Paris 1961 Massacre in Popular Memory Week 13: Algeria II

In a recent conversation another scholar recalled how while studying for the French school exams, they were told not to study anything regarding Algeria - colonization, the war or the 1961 Paris massacre - because questions regarding the North African former French colony never appear on the test. What does this do for French collective memory? I posit however, that this is not the case for those who were colonized. Furthermore, it is through popular culture where social issues have a voice. In 1995, French rap group Supreme NTM came under fire from French authorities for speaking out against the racial injustices prevalent in France. Another rapper, M├ędine, of French-Algerian Kabyle descent, memorializes the 1961 Paris massacre in his song 17 Octobre:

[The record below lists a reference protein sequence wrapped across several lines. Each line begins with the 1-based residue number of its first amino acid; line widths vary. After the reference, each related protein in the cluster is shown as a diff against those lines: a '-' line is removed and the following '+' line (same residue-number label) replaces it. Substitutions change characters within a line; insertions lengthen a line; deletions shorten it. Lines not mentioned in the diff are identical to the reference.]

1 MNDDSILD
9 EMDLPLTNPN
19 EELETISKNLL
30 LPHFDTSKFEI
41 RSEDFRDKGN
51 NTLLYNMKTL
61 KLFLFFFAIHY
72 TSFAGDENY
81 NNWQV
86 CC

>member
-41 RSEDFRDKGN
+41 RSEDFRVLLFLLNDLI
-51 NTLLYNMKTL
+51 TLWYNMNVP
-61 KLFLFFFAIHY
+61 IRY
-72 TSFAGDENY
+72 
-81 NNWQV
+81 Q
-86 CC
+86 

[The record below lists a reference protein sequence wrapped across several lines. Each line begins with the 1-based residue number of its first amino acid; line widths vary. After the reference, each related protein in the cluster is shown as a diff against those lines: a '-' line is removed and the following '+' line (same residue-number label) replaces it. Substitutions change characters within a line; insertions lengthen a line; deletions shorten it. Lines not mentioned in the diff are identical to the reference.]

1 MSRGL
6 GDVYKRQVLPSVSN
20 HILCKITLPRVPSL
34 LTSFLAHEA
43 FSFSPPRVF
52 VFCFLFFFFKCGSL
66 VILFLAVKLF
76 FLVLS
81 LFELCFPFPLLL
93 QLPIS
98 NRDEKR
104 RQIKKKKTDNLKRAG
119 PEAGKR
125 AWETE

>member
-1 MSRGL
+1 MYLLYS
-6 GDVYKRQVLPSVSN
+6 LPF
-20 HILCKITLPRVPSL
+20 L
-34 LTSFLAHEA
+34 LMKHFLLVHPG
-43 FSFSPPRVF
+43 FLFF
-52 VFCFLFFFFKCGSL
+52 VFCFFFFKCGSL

French Algerians remember the 1961 massacre:

In 1995, rap group Supreme NTM came under fire for their incendiary, outspoken lyrics against the racial divide in France. Other rappers from former French colonies find themselves in a similar predicament. With the looming presedential elections, some citizens are finding these deep bass tinged lyrical protests as relevant today as they were a decade ago. Noisey Voice is one interesting commentary to consider. What say you?

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Sherri Cummings
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Created with images by Lauren Manning - "Passerelle Simone-de-Beauvoir"

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